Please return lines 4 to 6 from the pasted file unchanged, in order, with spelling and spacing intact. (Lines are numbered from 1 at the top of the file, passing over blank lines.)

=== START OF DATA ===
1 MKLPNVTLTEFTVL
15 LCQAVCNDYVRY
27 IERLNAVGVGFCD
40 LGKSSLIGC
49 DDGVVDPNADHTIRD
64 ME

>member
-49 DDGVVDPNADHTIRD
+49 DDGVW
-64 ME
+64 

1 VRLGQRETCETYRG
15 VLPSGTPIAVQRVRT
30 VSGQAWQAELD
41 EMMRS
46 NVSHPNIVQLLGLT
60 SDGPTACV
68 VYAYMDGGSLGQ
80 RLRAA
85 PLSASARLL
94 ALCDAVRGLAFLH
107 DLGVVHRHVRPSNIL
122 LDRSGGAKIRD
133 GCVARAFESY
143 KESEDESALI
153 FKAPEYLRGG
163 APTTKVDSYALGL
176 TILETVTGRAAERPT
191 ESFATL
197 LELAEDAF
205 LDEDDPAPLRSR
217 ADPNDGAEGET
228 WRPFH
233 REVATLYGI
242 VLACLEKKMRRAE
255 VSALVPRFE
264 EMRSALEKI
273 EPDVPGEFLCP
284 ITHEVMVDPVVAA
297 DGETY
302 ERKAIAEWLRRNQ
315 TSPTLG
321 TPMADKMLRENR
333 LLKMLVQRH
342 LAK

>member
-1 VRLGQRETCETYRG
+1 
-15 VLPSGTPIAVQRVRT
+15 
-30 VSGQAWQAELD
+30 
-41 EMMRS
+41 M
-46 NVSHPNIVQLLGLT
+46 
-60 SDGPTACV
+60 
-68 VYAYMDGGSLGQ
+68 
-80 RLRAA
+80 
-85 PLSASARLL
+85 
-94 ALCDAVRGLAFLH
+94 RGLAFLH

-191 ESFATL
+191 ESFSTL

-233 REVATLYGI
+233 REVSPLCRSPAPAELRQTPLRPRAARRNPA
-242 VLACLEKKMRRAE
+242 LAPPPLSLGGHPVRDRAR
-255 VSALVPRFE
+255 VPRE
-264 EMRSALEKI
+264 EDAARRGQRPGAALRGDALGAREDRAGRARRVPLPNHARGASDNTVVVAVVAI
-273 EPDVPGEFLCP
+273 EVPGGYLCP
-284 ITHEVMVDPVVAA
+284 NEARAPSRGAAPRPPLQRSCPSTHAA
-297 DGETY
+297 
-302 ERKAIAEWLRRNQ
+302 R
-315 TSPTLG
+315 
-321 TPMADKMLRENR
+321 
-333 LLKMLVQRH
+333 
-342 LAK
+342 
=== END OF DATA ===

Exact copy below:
40 LGKSSLIGC
49 DDGVVDPNADHTIRD
64 ME